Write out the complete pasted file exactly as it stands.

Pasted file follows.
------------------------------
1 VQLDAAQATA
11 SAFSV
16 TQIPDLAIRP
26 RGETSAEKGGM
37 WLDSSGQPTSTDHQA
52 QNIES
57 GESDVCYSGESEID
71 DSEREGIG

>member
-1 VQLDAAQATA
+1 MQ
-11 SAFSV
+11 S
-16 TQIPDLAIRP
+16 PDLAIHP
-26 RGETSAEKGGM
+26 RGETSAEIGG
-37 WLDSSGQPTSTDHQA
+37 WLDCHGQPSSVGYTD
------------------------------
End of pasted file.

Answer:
1 VQLDAAQATA
11 SAFSV
16 TQIPDLAIRP
26 RGETSAEKGGM
37 WLDSSGQPTSTDHQA
52 QNIES
57 GESDVCYSGESEID
71 DSEREGIG

>member
-1 VQLDAAQATA
+1 MQ
-11 SAFSV
+11 S
-16 TQIPDLAIRP
+16 PDLAIHP
-26 RGETSAEKGGM
+26 RGETSAEIGG
-37 WLDSSGQPTSTDHQA
+37 WLDCHGQPSSVGYTD